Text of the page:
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As he did in Underground (2011), Evans distills a critical moment in the fight for racial equality the 1963 March on Washington into tight, evocative prose, well calibrated for a very young audience. A boy, a girl, and their parents wake at dawn, prepare, travel, and join a march to justice, to freedom, to our dreams. The text itself, but 57 words, tells the story in a clear first-person-plural voice that begins with the young family and soon encompasses the entire assembly. The simplicity of the narrative is matched by Evans' square, substantial, sunlit paintings, which with wheelchairs, yarmulkes, and all manner of skin tone are especially inclusive. The illustrations also depict recognizable faces (Mathew Ahmann, Floyd McKissick, Martin Luther King Jr., and Cleveland Robinson) and iconic landmarks on the National Mall, and conclude with Dr. King delivering the I Have a Dream speech with the words Free at last! This makes a pivotal event in our nation's history accessible to our youngest citizens without compromising any of its power. An afterword concludes.--Barthelmess, Thom Copyright 2010 Booklist

Publishers Weekly
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Written in the same spare style as Evans's Underground, this account of the 1963 March on Washington for Jobs and Freedom-identified only in a concluding note-drives home the emotion and the drama of that event. Brief, blunt sentences propel the narrative and place readers on the scene: "We follow our leaders. We walk together. We sing." Evans spotlights a family of four, first pictured rising with the sun and creating placards with their church congregation. Buses bring them to the Washington Monument, where they join others in the march that culminates in Martin Luther King Jr.'s "I Have a Dream" speech. Though the day unfolds through the family's perspective, what emerges is a communal voice that conveys a strong sense of solidarity and purpose ("We lean on each other as we march to justice, to freedom, to our dreams"). Similarly minimalist, Evans's art features angular characters whose expressions capture their passion and commitment. Evans's predominantly cool palette is warmed by the diffuse light of the sun, which appears in full blaze behind a closeup image of King. A moving introduction to a historic day. Ages 4-8. Agent: Writers House. (Jan.) (c) Copyright PWxyz, LLC. All rights reserved.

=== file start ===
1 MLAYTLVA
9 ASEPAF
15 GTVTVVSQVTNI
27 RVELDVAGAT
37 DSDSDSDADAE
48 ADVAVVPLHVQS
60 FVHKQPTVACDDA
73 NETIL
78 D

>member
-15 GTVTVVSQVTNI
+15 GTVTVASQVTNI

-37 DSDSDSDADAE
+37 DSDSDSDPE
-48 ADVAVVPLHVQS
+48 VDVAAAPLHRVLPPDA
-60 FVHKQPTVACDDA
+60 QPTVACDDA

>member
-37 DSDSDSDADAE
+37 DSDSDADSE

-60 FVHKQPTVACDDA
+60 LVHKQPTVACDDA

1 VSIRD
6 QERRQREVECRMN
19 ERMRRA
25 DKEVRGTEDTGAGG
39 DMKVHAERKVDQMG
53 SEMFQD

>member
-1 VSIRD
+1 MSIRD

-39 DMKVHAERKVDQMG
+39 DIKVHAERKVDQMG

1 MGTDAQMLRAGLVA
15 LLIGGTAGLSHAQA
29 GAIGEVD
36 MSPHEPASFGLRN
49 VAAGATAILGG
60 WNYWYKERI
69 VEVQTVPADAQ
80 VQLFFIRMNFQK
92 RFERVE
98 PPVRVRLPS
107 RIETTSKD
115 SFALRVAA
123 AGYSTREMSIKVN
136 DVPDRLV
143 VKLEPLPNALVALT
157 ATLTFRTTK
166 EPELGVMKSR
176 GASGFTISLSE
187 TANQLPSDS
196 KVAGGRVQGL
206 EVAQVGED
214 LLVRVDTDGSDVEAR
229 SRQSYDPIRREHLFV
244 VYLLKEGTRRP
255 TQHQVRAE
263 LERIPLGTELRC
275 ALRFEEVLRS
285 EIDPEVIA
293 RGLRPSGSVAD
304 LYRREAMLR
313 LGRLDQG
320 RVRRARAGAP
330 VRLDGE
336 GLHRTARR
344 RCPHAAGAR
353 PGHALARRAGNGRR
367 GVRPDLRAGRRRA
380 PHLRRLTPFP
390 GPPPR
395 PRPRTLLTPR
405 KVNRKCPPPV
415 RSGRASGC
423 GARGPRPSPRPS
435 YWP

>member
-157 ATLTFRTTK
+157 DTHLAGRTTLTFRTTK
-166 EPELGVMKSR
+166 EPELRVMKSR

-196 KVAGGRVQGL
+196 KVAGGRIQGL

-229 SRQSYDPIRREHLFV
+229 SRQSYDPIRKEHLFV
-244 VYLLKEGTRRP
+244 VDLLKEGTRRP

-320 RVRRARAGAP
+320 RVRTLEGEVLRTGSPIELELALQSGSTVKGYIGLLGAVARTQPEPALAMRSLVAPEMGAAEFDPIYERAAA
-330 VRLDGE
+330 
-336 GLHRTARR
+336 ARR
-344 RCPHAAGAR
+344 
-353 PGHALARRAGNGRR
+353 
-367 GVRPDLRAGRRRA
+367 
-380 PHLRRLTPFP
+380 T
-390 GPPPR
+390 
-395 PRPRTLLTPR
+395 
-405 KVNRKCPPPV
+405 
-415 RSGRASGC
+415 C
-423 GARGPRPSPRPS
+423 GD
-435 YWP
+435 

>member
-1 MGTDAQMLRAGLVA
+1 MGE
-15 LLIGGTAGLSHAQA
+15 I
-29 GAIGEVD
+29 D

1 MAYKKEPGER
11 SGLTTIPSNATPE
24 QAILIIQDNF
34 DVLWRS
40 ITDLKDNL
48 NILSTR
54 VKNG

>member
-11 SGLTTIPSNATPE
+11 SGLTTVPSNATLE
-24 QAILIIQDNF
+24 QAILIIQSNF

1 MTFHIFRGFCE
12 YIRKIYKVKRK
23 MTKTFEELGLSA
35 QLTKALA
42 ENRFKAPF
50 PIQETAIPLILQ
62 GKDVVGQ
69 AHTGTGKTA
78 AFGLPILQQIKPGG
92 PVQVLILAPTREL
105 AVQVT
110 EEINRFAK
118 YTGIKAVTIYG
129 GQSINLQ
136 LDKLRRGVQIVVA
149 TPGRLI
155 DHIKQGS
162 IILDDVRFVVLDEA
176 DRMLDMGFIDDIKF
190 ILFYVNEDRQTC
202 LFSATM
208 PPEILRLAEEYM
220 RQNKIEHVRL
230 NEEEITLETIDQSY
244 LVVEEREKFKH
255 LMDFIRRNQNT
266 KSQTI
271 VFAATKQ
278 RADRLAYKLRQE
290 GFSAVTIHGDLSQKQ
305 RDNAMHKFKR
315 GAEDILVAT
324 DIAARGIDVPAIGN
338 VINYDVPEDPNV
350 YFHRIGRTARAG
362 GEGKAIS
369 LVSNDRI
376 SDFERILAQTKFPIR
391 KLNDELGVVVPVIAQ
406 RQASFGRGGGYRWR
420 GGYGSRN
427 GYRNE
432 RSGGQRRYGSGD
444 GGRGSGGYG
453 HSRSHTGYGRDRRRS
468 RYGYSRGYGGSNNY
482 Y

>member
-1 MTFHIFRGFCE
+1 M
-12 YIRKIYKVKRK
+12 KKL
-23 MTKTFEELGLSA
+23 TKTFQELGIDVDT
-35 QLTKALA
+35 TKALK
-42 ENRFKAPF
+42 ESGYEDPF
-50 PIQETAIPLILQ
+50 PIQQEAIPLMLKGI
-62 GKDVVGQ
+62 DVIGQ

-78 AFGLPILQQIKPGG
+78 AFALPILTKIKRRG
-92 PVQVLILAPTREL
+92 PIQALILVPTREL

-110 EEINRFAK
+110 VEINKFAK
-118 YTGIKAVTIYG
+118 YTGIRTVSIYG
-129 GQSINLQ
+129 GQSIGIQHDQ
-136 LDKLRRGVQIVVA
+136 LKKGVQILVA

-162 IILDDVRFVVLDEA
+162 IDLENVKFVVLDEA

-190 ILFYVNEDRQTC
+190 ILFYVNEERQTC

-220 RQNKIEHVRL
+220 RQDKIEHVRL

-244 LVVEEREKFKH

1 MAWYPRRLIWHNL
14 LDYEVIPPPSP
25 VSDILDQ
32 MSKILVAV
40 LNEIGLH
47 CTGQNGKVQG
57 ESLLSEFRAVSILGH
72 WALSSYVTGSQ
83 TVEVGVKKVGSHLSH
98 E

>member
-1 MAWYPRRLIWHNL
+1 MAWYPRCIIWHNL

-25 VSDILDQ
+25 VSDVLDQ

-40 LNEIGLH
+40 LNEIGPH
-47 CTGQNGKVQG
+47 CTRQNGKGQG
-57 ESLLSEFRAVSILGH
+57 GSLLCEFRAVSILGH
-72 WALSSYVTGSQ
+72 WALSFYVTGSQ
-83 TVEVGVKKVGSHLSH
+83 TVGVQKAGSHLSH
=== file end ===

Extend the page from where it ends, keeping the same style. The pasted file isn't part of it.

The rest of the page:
School Library Journal
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PreS-Gr 3-It is the remarkable simplicity of this book that makes it so outstanding. The members of an African-American family rise and set off to church to pray and then take part in a march for freedom. But this is not just any march; it is the historic March on Washington in 1963. Readers follow this family as Evans's palette shifts from morning grays and blues to lighter and more hopeful hues of yellow and bright green as Dr. King delivers his magnificent "I Have a Dream" speech. The contrast between the conciseness of the writing and the grandness of the story gives the book a powerful punch. Young readers will now have a book celebrating the March on Washington that they can read, while older readers will be drawn to the beauty of this well-told and superbly rendered book. A must for every collection.-Joan Kindig, James Madison University, Harrisonburg, VA (c) Copyright 2012. Library Journals LLC, a wholly owned subsidiary of Media Source, Inc. No redistribution permitted.